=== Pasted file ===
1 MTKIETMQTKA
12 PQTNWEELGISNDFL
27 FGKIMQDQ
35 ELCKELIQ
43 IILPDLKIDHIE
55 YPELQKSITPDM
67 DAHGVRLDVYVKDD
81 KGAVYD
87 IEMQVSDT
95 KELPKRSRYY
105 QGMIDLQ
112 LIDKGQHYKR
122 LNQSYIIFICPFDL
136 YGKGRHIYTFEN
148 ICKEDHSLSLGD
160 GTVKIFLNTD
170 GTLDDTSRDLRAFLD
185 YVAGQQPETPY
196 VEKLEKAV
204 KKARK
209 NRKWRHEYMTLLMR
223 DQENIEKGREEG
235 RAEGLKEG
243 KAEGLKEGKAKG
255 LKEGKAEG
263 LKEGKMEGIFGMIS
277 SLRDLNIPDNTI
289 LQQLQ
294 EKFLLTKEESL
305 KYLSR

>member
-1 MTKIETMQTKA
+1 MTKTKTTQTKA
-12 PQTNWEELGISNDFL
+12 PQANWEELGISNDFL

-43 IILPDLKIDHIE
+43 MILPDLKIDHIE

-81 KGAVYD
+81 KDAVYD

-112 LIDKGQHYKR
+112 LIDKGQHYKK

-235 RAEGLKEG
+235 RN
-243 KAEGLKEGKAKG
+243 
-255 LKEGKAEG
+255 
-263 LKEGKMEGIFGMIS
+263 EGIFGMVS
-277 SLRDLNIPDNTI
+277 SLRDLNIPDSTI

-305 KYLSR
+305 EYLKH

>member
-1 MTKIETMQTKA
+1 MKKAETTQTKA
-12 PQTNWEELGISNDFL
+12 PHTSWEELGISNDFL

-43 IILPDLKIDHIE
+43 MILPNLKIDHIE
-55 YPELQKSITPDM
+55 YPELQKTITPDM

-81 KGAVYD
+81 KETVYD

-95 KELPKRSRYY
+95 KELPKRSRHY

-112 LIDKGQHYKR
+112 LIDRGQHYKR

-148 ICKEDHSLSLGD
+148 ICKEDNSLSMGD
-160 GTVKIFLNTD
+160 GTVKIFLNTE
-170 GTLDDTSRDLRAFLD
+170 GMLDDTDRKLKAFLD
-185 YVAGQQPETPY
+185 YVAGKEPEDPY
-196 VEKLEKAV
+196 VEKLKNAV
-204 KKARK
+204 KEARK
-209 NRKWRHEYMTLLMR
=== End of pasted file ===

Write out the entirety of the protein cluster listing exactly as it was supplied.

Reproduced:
1 MTKIETMQTKA
12 PQTNWEELGISNDFL
27 FGKIMQDQ
35 ELCKELIQ
43 IILPDLKIDHIE
55 YPELQKSITPDM
67 DAHGVRLDVYVKDD
81 KGAVYD
87 IEMQVSDT
95 KELPKRSRYY
105 QGMIDLQ
112 LIDKGQHYKR
122 LNQSYIIFICPFDL
136 YGKGRHIYTFEN
148 ICKEDHSLSLGD
160 GTVKIFLNTD
170 GTLDDTSRDLRAFLD
185 YVAGQQPETPY
196 VEKLEKAV
204 KKARK
209 NRKWRHEYMTLLMR
223 DQENIEKGREEG
235 RAEGLKEG
243 KAEGLKEGKAKG
255 LKEGKAEG
263 LKEGKMEGIFGMIS
277 SLRDLNIPDNTI
289 LQQLQ
294 EKFLLTKEESL
305 KYLSR

>member
-1 MTKIETMQTKA
+1 MTKTKTTQTKA
-12 PQTNWEELGISNDFL
+12 PQANWEELGISNDFL

-43 IILPDLKIDHIE
+43 MILPDLKIDHIE

-81 KGAVYD
+81 KDAVYD

-112 LIDKGQHYKR
+112 LIDKGQHYKK

-235 RAEGLKEG
+235 RN
-243 KAEGLKEGKAKG
+243 
-255 LKEGKAEG
+255 
-263 LKEGKMEGIFGMIS
+263 EGIFGMVS
-277 SLRDLNIPDNTI
+277 SLRDLNIPDSTI

-305 KYLSR
+305 EYLKH

>member
-1 MTKIETMQTKA
+1 MKKAETTQTKA
-12 PQTNWEELGISNDFL
+12 PHTSWEELGISNDFL

-43 IILPDLKIDHIE
+43 MILPNLKIDHIE
-55 YPELQKSITPDM
+55 YPELQKTITPDM

-81 KGAVYD
+81 KETVYD

-95 KELPKRSRYY
+95 KELPKRSRHY

-112 LIDKGQHYKR
+112 LIDRGQHYKR

-148 ICKEDHSLSLGD
+148 ICKEDNSLSMGD
-160 GTVKIFLNTD
+160 GTVKIFLNTE
-170 GTLDDTSRDLRAFLD
+170 GMLDDTDRKLKAFLD
-185 YVAGQQPETPY
+185 YVAGKEPEDPY
-196 VEKLEKAV
+196 VEKLKNAV
-204 KKARK
+204 KEARK
-209 NRKWRHEYMTLLMR